On Monday a group of colleagues returned from Budapest – giddy after a weekend of goulash, thermal bathing and cocktailing with Monocle subscribers and collaborators. Armed with tales of tasty sweets and tantalizingly cheap real estate, our editor also mentioned a somewhat distressing scene at the Hungarian capital’s airport.
“It was quite sad to see all those blue-nosed Malév planes lined up with nowhere to go,” he said. “It’s more depressing that Ryanair looks set to become Hungary’s new national carrier.”
While airline collapses have become commonplace, with Spanair and Air Australia also going under during the past few weeks, the loss of flag carriers is a less frequent phenomenon.
For sure, we’ve seen high profile bankruptcies, Swissair and Sabena immediately come to mind. But in both cases the public and private sector worked hard to get their flags back on the fuselages of Boeings and Airbuses.
Both Switzerland and Belgium are good examples of why small countries need their own airlines. With not enough space on the Tarmac for a host of home-grown competition, smaller nations need their own carriers to stimulate trade, boost tourism and, in many cases, assert their sovereignty.
Conventional wisdom suggests that states have no business running airlines. Indeed, the past few decades have seen most major economies sell their flag carriers to other airline groups or list them on the local bourse – often keeping minority stakes for sentimental purposes. The results have been mixed, at best.
While Monocle is all for a free and open market, we also believe there’s a need for governments to offer essential services to their citizens. In the case of countries with small populations or lacking strategic hubs, this also means underwriting the national airline.
Consultants might argue that this is wholly unnecessary as other airlines will swoop down to soak up demand. But there’s considerably more at stake than just ensuring every flight boasts an 80 per cent load factor. On a good day, a national airline is an embassy with wings – transporting culture, cuisine, commerce and goodwill around the world.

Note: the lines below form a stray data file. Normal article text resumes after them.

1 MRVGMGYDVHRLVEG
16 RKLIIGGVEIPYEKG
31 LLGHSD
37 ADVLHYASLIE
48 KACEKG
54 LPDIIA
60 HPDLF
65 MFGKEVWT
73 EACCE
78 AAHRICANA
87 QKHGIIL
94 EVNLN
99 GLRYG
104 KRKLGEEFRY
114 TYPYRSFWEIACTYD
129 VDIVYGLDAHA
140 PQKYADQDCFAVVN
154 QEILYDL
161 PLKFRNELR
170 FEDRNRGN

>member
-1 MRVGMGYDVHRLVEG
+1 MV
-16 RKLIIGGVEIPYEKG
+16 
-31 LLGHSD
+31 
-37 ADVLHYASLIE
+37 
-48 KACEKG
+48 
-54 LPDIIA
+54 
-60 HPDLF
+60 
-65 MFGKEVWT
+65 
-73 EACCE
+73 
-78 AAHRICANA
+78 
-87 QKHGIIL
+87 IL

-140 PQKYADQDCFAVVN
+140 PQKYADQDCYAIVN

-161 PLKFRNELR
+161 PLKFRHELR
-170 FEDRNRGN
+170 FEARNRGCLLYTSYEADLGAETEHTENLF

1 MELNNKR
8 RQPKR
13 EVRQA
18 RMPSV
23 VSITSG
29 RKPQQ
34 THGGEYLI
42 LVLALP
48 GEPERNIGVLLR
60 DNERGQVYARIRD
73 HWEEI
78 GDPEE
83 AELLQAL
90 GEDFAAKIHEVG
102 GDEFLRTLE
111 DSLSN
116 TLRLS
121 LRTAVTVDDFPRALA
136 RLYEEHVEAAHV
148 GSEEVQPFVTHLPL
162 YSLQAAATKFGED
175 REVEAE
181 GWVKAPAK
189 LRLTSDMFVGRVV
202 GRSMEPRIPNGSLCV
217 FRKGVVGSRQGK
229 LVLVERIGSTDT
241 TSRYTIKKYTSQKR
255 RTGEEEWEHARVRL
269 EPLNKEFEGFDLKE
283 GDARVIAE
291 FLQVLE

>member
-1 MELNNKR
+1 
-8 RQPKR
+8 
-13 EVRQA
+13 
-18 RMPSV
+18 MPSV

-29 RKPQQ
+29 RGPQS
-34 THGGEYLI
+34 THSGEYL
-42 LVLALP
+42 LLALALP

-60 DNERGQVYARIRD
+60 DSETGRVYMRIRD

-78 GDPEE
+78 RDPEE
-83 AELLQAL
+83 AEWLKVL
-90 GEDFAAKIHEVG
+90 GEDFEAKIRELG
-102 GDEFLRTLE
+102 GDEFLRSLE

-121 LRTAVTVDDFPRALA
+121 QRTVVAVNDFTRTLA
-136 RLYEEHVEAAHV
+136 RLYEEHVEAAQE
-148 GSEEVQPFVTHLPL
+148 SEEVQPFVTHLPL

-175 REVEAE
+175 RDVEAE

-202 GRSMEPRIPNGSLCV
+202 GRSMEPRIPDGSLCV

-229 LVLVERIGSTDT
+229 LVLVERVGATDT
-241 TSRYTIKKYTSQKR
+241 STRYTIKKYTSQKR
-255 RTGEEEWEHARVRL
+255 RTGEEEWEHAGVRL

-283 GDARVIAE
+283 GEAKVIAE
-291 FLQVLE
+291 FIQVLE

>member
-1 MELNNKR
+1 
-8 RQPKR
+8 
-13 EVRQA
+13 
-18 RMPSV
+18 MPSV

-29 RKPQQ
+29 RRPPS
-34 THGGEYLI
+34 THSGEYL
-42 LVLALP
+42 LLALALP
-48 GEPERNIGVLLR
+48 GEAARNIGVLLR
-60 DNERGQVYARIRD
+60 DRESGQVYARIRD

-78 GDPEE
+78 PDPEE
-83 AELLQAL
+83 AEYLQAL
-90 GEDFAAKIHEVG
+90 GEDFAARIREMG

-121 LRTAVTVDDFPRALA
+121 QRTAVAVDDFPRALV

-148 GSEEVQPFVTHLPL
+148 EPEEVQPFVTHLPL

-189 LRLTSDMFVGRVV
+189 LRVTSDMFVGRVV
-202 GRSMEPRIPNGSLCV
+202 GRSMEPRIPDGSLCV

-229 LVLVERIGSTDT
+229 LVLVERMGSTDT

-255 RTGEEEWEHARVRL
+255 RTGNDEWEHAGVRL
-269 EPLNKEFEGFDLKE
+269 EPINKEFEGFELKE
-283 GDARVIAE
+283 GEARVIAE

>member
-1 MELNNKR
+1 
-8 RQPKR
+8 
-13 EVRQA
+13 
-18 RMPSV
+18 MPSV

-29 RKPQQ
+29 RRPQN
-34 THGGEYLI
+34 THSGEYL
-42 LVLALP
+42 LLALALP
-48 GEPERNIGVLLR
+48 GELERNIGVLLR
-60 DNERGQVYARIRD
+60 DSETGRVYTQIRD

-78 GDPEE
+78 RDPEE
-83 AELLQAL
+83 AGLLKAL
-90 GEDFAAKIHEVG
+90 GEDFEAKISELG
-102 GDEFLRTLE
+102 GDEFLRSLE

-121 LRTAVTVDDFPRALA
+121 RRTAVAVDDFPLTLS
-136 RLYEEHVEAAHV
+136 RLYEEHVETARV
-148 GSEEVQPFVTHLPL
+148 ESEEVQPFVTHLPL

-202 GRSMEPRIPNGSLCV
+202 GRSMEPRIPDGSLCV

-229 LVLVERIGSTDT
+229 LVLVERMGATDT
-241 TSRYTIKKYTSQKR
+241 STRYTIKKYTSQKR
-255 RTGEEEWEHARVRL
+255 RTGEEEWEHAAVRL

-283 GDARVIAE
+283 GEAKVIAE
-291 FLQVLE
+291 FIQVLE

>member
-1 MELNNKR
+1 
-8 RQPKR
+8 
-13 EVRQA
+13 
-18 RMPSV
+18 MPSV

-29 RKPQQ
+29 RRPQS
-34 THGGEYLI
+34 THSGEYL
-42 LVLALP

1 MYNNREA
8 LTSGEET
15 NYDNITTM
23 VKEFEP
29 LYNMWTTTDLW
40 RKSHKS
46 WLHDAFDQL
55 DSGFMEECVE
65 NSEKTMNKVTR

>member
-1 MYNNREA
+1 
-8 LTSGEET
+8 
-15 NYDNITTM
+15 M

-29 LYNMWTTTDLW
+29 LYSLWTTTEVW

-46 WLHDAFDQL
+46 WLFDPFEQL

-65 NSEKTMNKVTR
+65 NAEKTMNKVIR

Air New Zealand is a flying example of Kiwi resourcefulness and ingenuity. A flag carrier that instils a sense of pride when its tail is spotted on the runway of a far-off land; when it brings home the winning team or when it flies out to evacuate citizens stranded in a conflict or disaster zone.
In an increasingly globalised world, smart governments recognise the importance of having their flags fluttering on as many routes as possible. It’s a message that certainly hasn’t been lost on Singapore, whose government owns the highly respected Singapore Airlines, or Dubai, home of Emirates. In both cases, these small states have made their airlines part of their national identity and growth strategy.
At the moment there’s talk in Finland of selling off state-backed Finnair – either in parts or the whole business. Having spent decades building up a hub strategy that exploits the fast travel times across the top of the world, Finnair might have carved out a unique position in international aviation. But a solution that suits Finland is unlikely to be particularly attractive to outside investors. Is Lufthansa really going to invest in a hub on the far side of the Baltic? Ditto – Air France or KLM.
As governments around the world continue to tighten their belts, they also have to remember there are some things you simply have to protect: education, national security, banks and infrastructure are all fundamental. An airline to call your own is also useful to get your citizens around the world and bring in visitors to invest and marvel at your achievements.
What happens the next time a group of Hungarian tourists need to be airlifted out of a country that’s just seen it’s government implode? Will Budapest have to put a call through to the offices of Ryanair in Dublin to organise an evacuation? Will the Finnish foreign minister need to call the CEO of Norwegian for some 737s?
Maybe so. What a sad day it will be for their national brand image.